Lone Tree bans marijuana clubs
Further measures will hinge on next steps taken by state
The Lone Tree City Council has approved a measure to ban any pot clubs from opening there.
The city’s leaders adopted the emergency ordinance during their Feb. 19 meeting with little discussion, prohibiting the opening of the kind of private, bring-your-own-pot gathering places that popped up elsewhere in the state in the wake of Amendment 64’s passage.
The council will wait for a final report from the state’s marijuana task force to take any other action stemming from the legalization of recreational marijuana. The task force, which will make recommendations to the state by Feb. 28, is sorting through the legal ramifications and other issues surrounding implementation of the new law.
“Everybody is playing a waiting game with the state,” Lone Tree Mayor Jim Gunning said.
Amendment 64, approved by voters during the November 2012 election, left an opt-out for communities that don’t want to provide business licenses for marijuana shops. But the law doesn’t require communities to begin accepting those applications until Oct. 1, so Lone Tree and other Colorado communities can afford to wait.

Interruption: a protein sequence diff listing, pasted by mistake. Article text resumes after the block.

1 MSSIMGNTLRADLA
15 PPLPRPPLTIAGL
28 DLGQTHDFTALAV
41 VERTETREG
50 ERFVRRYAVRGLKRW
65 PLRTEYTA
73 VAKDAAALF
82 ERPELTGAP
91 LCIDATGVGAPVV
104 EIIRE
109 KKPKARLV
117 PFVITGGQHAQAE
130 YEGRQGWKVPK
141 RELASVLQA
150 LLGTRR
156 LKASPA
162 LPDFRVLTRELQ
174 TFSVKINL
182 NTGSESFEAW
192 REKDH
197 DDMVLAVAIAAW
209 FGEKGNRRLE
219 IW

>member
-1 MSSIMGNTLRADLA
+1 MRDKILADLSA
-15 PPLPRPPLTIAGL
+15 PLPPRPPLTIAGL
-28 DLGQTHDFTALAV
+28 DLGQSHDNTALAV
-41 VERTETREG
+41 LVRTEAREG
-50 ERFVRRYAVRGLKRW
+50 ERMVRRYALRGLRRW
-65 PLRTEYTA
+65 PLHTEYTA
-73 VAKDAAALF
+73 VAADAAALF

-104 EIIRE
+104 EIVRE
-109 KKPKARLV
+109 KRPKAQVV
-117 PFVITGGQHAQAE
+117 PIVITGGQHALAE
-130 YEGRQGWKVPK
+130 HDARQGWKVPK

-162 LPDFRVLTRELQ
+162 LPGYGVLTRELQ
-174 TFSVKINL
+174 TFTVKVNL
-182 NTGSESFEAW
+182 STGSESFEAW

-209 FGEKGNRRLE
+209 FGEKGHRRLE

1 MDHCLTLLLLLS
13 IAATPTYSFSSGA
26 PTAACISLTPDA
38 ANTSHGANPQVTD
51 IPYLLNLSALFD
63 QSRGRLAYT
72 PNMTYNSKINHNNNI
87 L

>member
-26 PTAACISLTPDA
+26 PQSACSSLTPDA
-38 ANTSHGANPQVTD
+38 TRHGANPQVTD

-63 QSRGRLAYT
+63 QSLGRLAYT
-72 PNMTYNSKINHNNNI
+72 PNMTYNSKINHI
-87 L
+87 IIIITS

The council felt pressed, however, to address the issue of pot clubs. In January, private marijuana clubs opened in Denver and Del Norte, though Del Norte’s quickly closed. Denver’s venue charges a fee to members who provide their own marijuana, and doesn’t sell the drug. Amendment 64 prohibits public marijuana consumption, so the private club gives pot-lovers a place to congregate without any apparent violation of the new law.
The Parker Town Council also voted to ban marijuana clubs with a unanimous Feb. 4 vote.
Citing a 2010 election in which more than two-thirds of Lone Tree voters agreed to ban medical marijuana shops from the community, council members have said they’ll likely vote to disallow recreational marijuana shops as well.